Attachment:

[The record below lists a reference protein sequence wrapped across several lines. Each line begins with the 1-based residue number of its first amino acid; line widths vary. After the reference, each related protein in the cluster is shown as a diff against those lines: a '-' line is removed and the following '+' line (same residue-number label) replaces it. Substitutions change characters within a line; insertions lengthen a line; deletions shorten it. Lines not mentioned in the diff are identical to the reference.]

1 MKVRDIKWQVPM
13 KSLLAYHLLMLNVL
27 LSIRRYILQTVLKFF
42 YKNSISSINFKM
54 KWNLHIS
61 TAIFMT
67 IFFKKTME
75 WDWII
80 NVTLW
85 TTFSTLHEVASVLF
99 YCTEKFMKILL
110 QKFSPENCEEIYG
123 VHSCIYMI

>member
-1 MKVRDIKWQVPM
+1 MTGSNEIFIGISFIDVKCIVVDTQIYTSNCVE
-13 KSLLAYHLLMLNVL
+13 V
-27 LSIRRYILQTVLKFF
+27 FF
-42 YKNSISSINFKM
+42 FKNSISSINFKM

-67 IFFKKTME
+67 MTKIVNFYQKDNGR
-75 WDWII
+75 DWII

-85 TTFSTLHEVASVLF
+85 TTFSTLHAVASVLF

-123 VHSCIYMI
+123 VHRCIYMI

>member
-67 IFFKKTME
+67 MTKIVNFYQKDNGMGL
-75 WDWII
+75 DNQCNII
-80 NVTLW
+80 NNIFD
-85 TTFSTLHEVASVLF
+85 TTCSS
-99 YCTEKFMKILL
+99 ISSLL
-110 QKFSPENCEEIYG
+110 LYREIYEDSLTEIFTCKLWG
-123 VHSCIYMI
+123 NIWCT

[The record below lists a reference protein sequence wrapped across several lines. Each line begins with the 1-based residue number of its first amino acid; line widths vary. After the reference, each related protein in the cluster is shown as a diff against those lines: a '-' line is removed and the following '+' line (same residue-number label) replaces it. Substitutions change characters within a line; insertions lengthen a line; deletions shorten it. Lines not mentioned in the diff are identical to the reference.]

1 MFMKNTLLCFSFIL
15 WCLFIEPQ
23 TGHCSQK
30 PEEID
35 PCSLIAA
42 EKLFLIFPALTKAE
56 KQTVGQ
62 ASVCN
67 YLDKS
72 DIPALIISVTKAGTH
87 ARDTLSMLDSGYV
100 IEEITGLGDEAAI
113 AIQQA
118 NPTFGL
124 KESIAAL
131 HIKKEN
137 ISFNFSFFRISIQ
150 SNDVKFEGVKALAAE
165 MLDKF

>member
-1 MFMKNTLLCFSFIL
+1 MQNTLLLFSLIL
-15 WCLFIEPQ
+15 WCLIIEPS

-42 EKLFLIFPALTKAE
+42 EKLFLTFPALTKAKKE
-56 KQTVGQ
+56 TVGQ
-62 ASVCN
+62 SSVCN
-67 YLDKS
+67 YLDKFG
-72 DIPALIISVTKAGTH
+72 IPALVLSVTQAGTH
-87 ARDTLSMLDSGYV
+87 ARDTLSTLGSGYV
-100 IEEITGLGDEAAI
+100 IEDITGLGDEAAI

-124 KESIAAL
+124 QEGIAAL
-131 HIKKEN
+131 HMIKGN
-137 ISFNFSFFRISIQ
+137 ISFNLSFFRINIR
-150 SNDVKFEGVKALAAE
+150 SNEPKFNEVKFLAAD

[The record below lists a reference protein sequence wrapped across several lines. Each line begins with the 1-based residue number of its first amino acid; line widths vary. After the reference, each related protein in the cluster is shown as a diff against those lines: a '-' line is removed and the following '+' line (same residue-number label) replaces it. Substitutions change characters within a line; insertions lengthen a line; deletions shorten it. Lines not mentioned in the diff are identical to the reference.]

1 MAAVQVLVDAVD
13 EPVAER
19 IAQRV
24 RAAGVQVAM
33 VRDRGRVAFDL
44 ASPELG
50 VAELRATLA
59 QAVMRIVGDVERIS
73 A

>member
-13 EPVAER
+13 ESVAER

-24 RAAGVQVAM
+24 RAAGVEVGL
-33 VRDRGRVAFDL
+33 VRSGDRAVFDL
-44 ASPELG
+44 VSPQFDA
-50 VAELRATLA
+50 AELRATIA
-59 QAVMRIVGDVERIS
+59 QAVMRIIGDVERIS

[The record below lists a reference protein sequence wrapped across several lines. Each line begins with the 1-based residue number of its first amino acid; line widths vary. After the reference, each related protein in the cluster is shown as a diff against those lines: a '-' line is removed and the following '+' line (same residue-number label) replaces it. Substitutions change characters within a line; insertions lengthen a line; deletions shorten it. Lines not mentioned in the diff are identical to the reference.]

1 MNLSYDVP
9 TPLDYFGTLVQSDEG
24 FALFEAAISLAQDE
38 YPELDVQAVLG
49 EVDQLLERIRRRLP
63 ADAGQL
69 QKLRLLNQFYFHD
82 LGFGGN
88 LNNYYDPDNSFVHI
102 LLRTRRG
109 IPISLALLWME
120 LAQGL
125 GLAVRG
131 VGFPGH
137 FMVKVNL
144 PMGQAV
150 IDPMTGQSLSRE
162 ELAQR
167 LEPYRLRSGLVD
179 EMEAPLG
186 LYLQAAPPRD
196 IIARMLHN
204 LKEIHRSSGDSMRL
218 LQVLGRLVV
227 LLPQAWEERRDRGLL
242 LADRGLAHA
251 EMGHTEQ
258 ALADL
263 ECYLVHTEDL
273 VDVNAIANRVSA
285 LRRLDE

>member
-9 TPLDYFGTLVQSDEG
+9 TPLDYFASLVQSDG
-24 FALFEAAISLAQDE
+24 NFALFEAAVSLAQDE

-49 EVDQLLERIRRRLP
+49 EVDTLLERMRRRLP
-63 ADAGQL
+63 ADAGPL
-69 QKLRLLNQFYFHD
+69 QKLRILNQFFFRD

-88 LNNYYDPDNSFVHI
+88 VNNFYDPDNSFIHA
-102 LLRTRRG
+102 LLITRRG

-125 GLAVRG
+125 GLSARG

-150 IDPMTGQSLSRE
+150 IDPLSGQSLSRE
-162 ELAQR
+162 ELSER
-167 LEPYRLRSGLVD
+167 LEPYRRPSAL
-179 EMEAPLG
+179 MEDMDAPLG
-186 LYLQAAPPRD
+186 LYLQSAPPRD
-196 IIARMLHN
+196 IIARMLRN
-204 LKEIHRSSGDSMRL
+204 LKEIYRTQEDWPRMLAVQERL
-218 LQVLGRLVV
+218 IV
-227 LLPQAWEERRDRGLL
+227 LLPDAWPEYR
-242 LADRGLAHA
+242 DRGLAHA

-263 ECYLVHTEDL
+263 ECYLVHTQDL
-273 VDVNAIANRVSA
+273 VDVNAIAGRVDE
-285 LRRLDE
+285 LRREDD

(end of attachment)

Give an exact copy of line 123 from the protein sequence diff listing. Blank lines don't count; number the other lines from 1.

63 ADAGQL